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India Embraces Intolerance

The recent flurry of announcements for returning national awards by artists, scientists, historians and other scholars has fostered an unprecedented storm of debate on what they consider the “rise of intolerance in Indian.” A number of award winning intellectuals expressed their concern regarding the fate of India’s democratic values such as freedom of speech and expression citing the killing of Professor Kalburgi for denouncing idol worshiping by angry Hindu hardliners. Several other incidents such as the killing of a Muslim man near New Delhi and the pouring of ink on a politician from the State of Jammu & Kashmir for hosting a beef party on the lawn of a government building added more fuel to that debate.

India’s main opposition party, the Indian National Congress Party, politicized those issues by organizing a protest march, under the leadership of Mrs. Sonia Gandhi, to President Pranab Mukherjee’s residence to convey the “atmosphere of fear, intolerance and threat in the country.” The timing of returning awards by important individuals and a protest march to the Rashtrapati Bhavan by the Congress Party obviously points a finger towards the ruling Bartiya Janta Party (BJP) government for supporting or at least not controlling individuals, groups and organizations espousing right-wing ideology.

Of course, it is quite possible that the right-wing ideology may have gained some momentum after the massive victory of the BJP, a political party with a center-right position on the political spectrum, but it will be inexact to hold the BJP, and the Prime Minister Modi, responsible for encouraging vehement behavior by right-wing individuals and groups.

A person little familiar with India will know that incidents similar to these have occurred in the past. It would also be irrational to presume reoccurrences of similar unfortunate events are unlikely. Likewise, the right-wing ideology and organizations supporting that ideology were there even during the British rule and may continue to exist in India for decades to come. But politicizing every lawbreaking incident in India, holding the central government responsible for each of them and expecting the Prime Minister to speak on every occurrence of violent acts do nothing but lessen the reputation of the Congress Party.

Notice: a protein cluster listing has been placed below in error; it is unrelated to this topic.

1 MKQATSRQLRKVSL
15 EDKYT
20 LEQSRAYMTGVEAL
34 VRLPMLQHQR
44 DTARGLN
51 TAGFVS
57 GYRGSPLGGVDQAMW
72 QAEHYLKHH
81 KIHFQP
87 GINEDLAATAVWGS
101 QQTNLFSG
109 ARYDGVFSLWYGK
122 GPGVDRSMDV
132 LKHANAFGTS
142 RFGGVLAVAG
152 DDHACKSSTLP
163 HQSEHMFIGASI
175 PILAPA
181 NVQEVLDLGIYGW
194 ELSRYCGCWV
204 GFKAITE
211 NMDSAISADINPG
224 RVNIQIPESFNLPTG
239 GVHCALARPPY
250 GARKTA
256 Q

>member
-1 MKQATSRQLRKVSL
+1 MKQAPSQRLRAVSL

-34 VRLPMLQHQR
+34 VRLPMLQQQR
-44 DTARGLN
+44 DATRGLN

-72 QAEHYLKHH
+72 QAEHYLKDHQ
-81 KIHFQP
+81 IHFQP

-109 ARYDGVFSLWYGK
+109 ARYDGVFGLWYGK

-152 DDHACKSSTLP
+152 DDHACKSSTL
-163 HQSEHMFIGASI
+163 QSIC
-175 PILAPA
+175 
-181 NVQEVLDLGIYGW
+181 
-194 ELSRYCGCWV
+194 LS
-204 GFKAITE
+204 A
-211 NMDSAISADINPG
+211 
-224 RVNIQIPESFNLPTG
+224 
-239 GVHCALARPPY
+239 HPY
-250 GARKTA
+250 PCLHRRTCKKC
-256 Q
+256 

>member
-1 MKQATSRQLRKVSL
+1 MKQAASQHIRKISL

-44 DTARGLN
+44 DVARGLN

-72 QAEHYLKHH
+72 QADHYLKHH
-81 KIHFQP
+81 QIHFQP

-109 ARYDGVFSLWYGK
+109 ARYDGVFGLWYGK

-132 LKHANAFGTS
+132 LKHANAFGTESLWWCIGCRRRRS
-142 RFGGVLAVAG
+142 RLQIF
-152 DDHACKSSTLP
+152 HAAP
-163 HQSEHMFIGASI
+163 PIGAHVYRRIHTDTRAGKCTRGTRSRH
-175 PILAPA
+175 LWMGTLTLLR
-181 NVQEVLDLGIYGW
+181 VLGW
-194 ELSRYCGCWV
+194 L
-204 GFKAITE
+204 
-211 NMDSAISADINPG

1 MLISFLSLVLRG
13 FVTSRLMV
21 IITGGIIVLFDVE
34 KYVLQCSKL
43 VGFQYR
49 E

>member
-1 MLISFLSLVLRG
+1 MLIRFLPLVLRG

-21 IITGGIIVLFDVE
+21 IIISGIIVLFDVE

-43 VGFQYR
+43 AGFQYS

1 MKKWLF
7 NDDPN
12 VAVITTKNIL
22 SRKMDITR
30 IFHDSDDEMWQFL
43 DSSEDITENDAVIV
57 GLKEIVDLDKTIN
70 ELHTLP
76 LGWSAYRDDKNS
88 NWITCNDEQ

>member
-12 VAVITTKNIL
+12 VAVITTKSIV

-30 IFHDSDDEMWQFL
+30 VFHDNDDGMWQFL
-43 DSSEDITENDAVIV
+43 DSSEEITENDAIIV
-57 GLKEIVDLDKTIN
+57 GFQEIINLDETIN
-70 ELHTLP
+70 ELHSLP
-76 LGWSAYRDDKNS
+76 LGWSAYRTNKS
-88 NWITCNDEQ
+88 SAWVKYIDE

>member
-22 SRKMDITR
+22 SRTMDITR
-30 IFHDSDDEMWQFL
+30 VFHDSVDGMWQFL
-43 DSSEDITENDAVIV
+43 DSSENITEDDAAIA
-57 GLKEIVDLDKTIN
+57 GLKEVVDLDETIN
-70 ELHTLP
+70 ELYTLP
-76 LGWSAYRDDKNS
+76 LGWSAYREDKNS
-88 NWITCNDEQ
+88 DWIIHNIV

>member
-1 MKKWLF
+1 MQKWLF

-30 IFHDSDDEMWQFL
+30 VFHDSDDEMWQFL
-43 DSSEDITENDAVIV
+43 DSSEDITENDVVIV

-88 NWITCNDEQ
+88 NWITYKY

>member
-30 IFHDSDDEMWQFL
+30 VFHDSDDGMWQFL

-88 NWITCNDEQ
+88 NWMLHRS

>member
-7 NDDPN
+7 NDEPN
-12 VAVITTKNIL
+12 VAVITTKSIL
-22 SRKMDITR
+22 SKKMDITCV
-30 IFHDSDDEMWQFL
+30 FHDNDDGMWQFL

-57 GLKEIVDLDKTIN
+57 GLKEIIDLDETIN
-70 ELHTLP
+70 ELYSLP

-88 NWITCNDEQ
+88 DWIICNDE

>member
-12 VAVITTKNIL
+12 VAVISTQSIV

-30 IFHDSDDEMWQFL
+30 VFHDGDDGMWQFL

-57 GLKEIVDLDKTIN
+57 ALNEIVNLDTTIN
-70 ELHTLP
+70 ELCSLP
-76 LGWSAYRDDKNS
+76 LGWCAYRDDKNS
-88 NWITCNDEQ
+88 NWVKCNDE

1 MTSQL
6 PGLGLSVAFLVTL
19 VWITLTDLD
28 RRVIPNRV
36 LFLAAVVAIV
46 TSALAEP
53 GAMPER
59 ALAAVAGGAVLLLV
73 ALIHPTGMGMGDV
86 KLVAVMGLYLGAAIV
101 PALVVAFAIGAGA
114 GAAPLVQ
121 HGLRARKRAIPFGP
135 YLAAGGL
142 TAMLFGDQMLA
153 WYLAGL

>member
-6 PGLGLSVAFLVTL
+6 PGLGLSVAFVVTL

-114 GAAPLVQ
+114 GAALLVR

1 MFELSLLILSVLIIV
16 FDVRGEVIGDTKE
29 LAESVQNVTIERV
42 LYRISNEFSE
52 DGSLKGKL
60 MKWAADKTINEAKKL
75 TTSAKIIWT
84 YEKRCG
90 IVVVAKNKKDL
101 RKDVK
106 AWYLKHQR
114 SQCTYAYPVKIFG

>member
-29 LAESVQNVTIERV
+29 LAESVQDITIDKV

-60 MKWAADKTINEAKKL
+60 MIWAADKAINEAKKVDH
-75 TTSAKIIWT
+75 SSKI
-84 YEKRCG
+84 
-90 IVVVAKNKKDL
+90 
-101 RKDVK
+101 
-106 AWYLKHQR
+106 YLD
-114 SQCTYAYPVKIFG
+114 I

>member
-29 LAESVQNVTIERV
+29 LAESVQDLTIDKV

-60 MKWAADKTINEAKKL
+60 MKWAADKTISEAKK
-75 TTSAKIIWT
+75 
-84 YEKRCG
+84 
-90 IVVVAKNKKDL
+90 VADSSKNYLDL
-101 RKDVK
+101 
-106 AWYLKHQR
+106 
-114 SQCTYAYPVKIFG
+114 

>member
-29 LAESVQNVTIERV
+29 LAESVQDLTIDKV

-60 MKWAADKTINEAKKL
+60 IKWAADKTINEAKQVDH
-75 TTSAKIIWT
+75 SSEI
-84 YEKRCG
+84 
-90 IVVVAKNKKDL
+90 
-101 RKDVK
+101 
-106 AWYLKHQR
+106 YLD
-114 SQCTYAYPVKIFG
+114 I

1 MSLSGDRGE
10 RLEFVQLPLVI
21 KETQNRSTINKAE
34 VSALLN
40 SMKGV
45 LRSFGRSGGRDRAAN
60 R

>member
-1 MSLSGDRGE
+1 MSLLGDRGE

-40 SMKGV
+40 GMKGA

Last year’s huge victory and the possibility to complete a full five years term by of a political party with the center-right political view may be a new experience for a young democracy like India, but it is a regular event in other mature democracies in the world including the United States and the United Kingdom. Similarly, violent activities by individuals belonging to some groups often take place in different parts of the world, but the criminal justice system takes care of those offenses. India has a proven criminal justice system that takes care of these problems.

Interpretation of these incidents by opposition parties as a danger to Indian democracy is an unreasonable exaggeration clearly aimed to score a political point. It is also utterly puerile for intellectuals to portray these events as a threat to Indian democracy and a threat to freedom of speech and expression thus creating a sense of insecurity within the country. Holding the central government liable for every criminal event in India and to expect or force the head of the state to speak and react to each unlawful episode in the country is absolutely unnecessary and unreasonable.

On the other hand, it is also a reality that individuals, groups and originations with a right-wing ideology are excited and have become exceedingly vocal ever since the BJP has come to power. But that should not be a reason for the intellectuals in India to be furious. They have lived in a comfort zone and have enjoyed complacency under the center-left governments in India for decades. If differing ideologies co-exist in other democracies why so much excitement in India from intellectuals?

India has set an extraordinary example of nurturing democracy in modern history. It was challenging for the founders of the nation to lead the country on the path of real democracy following independence from British rule, because no country was as diverse as India during the initial years of fostering a democratic system. A geographically large country which is a birth place of four religions and where people speak hundreds of dialects is a unique and strong democracy with 1,866 registered political parties, including two major communist parties.

The 2014 election was a major change for Indian democracy and the new lesson; “Introduction to Center-Right Government in India” will help Indian people, organizations, and political parties become more tolerant toward conservative and liberal thoughts. The current situation in India is not alarming at all for democracy, minorities, and individuals with far left or far right views as it has been portrayed by some groups and individuals; it is nothing but a learning curve for everyone in the country and once it is over; democracy in India will be a notch stronger than what it is today.